Myanmar (Burma)

Scooters and other matters in Bagan

Getting around Bagan has it’s challenges. There’s 26 square miles of temples. That’s a lot of ground to cover.

We could have joined a tour and taken a bus, an air conditioned bus. But that’s not our style. We could have hired a horse and cart, but no — too much clambouring in and out for me. There was a possibility of hiring a car and a driver—even less us than a bus.


Some people rode push bikes. Some had electric bikes, which might have been a happy compromise, but on the dusty, sandy trails across the plain I suspected, even with the help of a motor, peddling would be hot and sweaty work.

Two young travellers we met were walking from temple to temple! I’m not sure how long they lasted. My best guess is: not as long as us. You see, John and I found the perfect solution. Well, almost.  An electric scooter. Not exactly built for two, but, hey if three can fit on this motorbike then two could go anywhere. Right?


Our scooter  was Chinese made. It was reliable. It started every time. The battery lasted a full day, every day.

This is like old times I said to John as we set off down the road; those golden olden days almost lost to the mists of time, pre-children and grand-children times, pre car-owning and house-owning times, back when all we had was a motorbike.

This is romantic, I said, as  we whizzed along from temple to temple (okay, not really whizzing, this little bike didn’t get much past 30 kph) John in front, me at the back whispering sweet nothings —um, actually, that bit didn’t last. Before long  I was shouting: Look at that!  Stop here! Go there!

He’d say nothing’s changed, once a back seat driver always a back seat driver.

This bike’s perfect, I said.

It was … but … John has long legs, a runner’s legs.


And big knees. Knees which in one heart thumping moment got jammed beneath the handlebars.

We didn’t exactly fall off. Quick reactions with the brake and old motorbike skills saved the day — we each escaped with a scratch or two and a couple of bruises. The bike was undamaged.

After that, all was good—as long as knees were pointing outwards. And as long as I didn’t think too much about the discomfort that comes from sitting on a rack for a day, make that three days! Yes, John might have had a knee problem but he got the padded seat! I got the rack. Fair, eh?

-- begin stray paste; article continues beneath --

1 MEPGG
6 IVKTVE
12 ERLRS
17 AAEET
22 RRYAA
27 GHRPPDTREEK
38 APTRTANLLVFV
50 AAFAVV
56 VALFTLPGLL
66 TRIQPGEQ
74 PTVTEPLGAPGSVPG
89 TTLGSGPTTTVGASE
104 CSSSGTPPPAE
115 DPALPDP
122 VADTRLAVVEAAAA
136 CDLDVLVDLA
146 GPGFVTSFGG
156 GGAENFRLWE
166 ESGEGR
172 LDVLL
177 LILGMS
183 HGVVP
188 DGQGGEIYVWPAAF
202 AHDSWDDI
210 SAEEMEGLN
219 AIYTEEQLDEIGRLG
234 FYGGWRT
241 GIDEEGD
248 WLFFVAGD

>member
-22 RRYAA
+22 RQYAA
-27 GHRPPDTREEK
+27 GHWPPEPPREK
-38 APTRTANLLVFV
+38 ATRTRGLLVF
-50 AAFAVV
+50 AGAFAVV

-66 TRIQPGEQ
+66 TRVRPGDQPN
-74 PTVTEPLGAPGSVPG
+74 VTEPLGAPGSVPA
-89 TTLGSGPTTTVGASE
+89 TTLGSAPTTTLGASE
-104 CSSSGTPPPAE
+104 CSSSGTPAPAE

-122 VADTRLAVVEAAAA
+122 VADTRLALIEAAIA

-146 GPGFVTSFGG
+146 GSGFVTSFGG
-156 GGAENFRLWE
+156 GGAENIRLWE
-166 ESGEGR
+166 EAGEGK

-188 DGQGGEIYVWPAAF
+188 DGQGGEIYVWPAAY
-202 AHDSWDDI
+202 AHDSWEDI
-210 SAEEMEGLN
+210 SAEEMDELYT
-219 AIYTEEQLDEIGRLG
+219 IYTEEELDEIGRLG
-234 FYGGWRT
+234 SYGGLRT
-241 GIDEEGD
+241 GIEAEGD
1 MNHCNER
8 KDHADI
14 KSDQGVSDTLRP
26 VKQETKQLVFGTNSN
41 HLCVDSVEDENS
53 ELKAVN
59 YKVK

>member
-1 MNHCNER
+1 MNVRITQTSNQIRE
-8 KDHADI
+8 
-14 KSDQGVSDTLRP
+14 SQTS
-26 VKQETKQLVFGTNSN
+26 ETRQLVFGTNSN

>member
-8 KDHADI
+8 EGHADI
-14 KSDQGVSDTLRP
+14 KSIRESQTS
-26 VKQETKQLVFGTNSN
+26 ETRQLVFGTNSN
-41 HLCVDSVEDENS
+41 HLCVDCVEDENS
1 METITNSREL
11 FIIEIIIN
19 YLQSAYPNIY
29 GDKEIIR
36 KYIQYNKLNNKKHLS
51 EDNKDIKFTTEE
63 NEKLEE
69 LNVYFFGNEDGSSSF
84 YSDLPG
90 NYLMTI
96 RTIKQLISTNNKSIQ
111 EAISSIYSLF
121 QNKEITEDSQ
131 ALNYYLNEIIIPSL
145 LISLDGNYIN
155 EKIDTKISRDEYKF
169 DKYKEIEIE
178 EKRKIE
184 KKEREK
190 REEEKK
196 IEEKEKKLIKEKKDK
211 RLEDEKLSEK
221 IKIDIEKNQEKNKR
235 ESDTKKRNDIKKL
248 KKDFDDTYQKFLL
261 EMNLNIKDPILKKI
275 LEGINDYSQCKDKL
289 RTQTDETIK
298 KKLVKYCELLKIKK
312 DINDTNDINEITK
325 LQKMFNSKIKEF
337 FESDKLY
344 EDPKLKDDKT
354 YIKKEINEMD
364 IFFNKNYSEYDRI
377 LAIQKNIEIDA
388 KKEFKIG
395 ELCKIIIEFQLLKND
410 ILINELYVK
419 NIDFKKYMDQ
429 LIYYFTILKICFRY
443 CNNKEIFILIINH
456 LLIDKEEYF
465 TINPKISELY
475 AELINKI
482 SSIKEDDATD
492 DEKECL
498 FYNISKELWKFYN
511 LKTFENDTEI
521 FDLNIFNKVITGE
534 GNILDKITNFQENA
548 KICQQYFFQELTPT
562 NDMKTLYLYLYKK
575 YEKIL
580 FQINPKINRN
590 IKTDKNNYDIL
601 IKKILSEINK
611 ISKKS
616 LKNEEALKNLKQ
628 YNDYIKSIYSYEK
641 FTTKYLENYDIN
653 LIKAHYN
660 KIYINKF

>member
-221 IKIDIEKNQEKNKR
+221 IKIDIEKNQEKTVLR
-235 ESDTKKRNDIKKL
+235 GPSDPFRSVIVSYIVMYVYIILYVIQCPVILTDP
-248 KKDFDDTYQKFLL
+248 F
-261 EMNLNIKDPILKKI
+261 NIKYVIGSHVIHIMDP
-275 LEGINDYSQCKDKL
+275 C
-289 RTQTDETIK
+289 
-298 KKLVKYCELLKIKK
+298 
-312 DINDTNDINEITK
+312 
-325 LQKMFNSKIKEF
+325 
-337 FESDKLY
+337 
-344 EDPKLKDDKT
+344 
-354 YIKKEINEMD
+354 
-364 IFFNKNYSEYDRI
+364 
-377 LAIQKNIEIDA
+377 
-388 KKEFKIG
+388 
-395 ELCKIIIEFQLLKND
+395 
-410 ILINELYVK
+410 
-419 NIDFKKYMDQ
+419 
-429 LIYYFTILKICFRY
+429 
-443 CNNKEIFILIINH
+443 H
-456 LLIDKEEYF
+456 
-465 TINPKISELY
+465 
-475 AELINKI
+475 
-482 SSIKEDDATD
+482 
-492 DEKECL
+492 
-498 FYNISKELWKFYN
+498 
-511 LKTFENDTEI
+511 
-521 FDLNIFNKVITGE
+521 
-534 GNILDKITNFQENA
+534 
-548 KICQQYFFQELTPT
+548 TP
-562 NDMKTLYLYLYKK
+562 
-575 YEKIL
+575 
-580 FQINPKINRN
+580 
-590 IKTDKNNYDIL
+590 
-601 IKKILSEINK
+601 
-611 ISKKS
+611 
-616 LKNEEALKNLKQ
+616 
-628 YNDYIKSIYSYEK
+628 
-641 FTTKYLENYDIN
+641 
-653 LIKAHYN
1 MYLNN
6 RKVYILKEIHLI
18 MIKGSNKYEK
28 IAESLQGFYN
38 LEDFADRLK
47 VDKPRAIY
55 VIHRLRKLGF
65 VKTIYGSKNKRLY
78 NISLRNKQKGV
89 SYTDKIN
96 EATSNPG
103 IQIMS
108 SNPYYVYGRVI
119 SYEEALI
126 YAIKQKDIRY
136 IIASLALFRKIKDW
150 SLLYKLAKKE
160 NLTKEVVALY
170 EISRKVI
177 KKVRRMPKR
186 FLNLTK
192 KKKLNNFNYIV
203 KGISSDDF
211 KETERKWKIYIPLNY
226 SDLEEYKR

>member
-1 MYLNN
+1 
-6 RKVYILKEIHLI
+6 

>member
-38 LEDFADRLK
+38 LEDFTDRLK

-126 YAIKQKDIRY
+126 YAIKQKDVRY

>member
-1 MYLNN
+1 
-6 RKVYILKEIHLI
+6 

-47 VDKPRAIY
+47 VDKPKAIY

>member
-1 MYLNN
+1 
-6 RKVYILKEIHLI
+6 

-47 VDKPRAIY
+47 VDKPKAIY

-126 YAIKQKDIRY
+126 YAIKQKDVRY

But what’s a few scrapes and a little discomfort when the reward is  this?DSCF1929

Or this?


Watching the sunset from high on a temple is a tradition in Bagan.

At the risk of too many knee photos, I have to show you this:


That arch immediately behind John’s knees is the entrance to the chimney like structure we clambered through. There was a lot of squeezing and breathing involved getting up there.

Aside from worries about footing and slipping and falling, and finding our way down again in the dark with the added extra of bats heading out to feed, I wasn’t overly comfortable. The temples are ancient and sacred. Some people recognised that, others didn’t.

Since our visit the Myanmar government has implemented restrictions on climbing the temples. I think that’s a good thing.

Electric scooters are still available for hire. Long knees or not, I reckon they’re the ultimate easy way around the plain of Bagan.

WP Photo Challenge: Admiration

17 replies »

  1. Well I admire that photo of John sitting there – the green to the right – the temples – and whole vibe is amazing!
    And interesting how they only let folks climb some now – well I read one of the comments here about the convos that took place and it reminded me of a guy who was here in the states from England- he was appalled by these drunk guys in this bar – and it was pretty rough-
    Anyhow – you and Dave really have some of the coolest adventures – and I can imagine the bats coming out to feed – 🙈

    Liked by 1 person

    • Yes, Gallivanta, the restrictions were sorely needed. After initially banning climbing on any of the temples I think the government has now designated a few temples as okay for climbing. I think it would help if they sold tickets to those temples, then people might think twice about their behaviour while waiting for the sun to go down. I never thought I’d say this but after being forced to listen to one or two very inappropriate conversations I actually longed for those guides who, in the Sistine Chapel, remind over excited tourists they are in a sacred space and so to be quiet!

      Liked by 1 person

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